This forgets about a couple other factors: rising life expectancies and falling real wages. Both of these would tend to continue a "downward" trend on SS (in terms of the benefits per person it could pay out) even if the birth rate were fixed at the "replacement" level -- and would be even worse if the proposal to tie SS benefit growth to inflation instead of wage growth were enacted. If that happened, the combination of rising prices and falling real wages would give SS another sucker punch.
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Old 04-03-2012, 03:34 PM   #85
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Yes, I was referring to the potential donors, not to the recipients.

Your earlier post on the advantages of voluntary charity made me think that you see the people on the receiving end as truly needy, not simply lazy.
The receiving end consists of both types of course. The truly needy and the simply lazy. And various degrees in between. Volunteer charity organizations seem much more capable and effective at distinguising the difference than government programs. When researching charities you patron with your gift dollars is that not one of the big criteria you use to evaluate? You want your money going to deserving causes and deserving truly needy people. Tax dollars lack bang for the buck along with the moral issues of coerced giving.
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Old 04-03-2012, 03:44 PM   #86
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The amount of the benefit vs the amount of tax paid is the result of a methodology that has not changed recently, so what is the point of the urban.org study, and what is different for someone looking at this exact same analysis 10 years ago? The pay-in vs pay-out would be no different if the SS trust had a 100 year surplus.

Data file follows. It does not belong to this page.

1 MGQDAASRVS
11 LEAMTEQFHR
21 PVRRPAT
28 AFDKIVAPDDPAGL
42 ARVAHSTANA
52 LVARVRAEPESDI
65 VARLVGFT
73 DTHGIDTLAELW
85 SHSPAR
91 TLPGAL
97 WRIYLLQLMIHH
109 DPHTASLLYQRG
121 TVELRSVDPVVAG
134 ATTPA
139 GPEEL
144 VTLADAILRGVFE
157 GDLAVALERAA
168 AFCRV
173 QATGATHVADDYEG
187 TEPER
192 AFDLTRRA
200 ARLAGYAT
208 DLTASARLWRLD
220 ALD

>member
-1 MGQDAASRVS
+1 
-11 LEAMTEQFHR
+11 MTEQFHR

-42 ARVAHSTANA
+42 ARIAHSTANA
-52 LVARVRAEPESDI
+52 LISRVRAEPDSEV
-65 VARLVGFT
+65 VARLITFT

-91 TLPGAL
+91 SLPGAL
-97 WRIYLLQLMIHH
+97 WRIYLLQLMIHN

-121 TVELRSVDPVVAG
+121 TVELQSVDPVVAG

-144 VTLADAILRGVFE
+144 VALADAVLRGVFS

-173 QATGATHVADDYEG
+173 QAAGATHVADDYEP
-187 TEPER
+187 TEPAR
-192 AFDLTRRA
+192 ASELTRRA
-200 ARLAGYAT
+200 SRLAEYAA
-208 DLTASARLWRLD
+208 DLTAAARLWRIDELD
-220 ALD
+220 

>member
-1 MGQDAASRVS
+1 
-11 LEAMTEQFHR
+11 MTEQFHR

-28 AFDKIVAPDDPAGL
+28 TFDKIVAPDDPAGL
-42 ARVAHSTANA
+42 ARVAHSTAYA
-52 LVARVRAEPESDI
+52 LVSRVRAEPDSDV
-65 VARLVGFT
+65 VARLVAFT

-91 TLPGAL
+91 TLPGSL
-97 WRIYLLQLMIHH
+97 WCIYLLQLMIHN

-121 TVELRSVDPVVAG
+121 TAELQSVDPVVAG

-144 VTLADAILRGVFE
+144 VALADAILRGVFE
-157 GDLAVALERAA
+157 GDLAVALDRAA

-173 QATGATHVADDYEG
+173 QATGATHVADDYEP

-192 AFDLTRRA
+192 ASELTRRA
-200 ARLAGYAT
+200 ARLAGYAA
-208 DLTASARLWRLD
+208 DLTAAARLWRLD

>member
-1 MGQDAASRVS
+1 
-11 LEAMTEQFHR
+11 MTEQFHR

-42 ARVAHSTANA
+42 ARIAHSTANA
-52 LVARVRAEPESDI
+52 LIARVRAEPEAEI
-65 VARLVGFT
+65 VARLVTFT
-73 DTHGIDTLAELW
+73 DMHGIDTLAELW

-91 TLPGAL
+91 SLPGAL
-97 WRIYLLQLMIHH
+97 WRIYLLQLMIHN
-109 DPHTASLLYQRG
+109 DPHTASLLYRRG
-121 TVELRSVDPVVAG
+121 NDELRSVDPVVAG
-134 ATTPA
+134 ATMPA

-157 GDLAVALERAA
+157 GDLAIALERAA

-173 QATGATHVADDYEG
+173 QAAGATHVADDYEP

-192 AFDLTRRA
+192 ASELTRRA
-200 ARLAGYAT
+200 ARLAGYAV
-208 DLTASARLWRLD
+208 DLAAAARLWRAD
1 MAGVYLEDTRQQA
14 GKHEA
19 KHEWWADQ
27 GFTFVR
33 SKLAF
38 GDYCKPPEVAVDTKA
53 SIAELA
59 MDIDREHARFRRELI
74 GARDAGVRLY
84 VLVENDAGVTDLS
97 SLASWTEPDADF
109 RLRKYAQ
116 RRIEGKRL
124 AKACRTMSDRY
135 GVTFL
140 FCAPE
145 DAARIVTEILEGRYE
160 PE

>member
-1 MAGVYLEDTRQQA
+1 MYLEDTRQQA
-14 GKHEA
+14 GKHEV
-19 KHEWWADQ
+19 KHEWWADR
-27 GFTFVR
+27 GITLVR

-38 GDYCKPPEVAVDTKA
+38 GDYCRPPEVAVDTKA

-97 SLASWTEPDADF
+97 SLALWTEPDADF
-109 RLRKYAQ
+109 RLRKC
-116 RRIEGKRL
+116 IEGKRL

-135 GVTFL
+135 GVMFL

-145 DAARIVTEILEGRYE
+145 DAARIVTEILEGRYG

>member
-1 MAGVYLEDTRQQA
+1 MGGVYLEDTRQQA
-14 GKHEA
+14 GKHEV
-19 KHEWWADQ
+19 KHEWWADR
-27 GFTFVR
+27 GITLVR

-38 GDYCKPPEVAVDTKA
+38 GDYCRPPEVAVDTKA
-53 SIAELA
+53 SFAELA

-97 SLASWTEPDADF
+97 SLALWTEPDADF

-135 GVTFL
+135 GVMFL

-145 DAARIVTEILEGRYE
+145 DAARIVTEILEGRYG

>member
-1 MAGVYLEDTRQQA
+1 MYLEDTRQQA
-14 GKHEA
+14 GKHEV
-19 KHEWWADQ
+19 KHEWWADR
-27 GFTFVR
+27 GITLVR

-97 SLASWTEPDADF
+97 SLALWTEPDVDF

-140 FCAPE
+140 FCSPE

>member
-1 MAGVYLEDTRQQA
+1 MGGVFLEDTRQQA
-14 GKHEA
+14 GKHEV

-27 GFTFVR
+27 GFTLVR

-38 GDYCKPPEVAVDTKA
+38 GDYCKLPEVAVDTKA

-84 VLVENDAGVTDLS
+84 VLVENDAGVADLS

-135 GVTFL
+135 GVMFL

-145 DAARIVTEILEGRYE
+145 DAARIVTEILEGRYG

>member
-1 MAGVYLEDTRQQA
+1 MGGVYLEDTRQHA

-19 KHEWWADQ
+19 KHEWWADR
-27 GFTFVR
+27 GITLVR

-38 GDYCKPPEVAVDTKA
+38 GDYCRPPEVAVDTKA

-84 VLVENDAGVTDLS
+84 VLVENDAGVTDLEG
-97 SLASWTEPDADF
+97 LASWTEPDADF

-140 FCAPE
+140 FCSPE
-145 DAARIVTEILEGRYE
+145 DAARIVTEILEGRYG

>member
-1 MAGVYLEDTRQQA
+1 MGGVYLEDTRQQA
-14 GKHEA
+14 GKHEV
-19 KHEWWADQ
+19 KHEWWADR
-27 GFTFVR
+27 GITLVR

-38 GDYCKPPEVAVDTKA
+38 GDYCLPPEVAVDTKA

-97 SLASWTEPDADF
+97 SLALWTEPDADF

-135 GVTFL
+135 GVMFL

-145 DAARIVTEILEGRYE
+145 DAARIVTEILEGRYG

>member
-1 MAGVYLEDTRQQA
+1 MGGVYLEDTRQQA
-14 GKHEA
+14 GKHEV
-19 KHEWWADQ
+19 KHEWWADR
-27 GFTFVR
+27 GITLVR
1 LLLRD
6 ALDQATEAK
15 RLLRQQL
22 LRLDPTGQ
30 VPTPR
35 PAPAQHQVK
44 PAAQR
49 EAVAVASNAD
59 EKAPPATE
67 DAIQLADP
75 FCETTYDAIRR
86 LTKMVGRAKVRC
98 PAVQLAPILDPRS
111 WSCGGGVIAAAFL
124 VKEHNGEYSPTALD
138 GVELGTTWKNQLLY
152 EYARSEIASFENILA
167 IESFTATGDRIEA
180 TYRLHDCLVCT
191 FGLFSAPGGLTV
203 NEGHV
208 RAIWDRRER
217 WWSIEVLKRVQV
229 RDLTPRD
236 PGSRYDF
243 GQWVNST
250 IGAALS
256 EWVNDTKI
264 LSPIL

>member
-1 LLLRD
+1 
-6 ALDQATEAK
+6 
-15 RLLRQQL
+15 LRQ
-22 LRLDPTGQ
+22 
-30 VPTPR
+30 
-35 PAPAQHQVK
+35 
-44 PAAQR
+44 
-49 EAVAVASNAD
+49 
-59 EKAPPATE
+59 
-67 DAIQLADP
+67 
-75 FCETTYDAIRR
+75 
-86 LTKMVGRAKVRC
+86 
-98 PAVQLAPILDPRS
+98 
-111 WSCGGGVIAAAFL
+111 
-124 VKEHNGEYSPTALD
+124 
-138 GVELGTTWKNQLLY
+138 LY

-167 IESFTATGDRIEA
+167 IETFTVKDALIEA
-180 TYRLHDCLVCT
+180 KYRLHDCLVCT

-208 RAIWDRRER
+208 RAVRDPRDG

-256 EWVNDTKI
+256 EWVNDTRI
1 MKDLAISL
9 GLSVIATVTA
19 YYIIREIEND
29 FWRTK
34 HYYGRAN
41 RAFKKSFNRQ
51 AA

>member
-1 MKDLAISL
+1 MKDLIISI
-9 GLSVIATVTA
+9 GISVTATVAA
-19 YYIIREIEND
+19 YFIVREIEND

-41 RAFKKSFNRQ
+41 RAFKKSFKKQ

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Old 04-03-2012, 03:47 PM   #87
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I'm not sure if we agree or disagree here. I saw the charts and clicked on the source. I noticed that some people get more benefits than they paid in taxes, others the reverse. I'm thinking that the generation as a whole gets a positive "return".

You see a trend in SS benefits. [b[I'm asking what caused that trend, and whether the cause will continue.[/b] The WWII generation averaged three children per couple. Their children, the boomers, averaged two. That's one big reason that boomers shouldn't expect the same good deal their parents got. If some future generation has only one child per couple, that generation will probably get less in benefits than they pay in taxes. But, if birth rates level off at the replacement level, the SS downward trend stops.

I certainly agree that we should have changed the formula for future benefits by now, largely so people don't say they've reached retirement age relying on the old formulas and now we can't change them.
As you know, what caused the trend is changes in demographics largely due to increased longevity. Without looking back for exact numbers, in the early years of Soc Sec began there were 40 workers for every recipient and average life expectancy was 63 - or thereabouts, again IIRC. Now life expectancy is 78.5 years and there are something like 3 workers for each recipient. And as you mention, we're closing in on 2 to 1. So the trend hasn't quite reached 'worst case' yet. The chart back in post #79 shows the 'payback' to be worse in 2030 than 2010. And there's no comparison vs 1960 of course.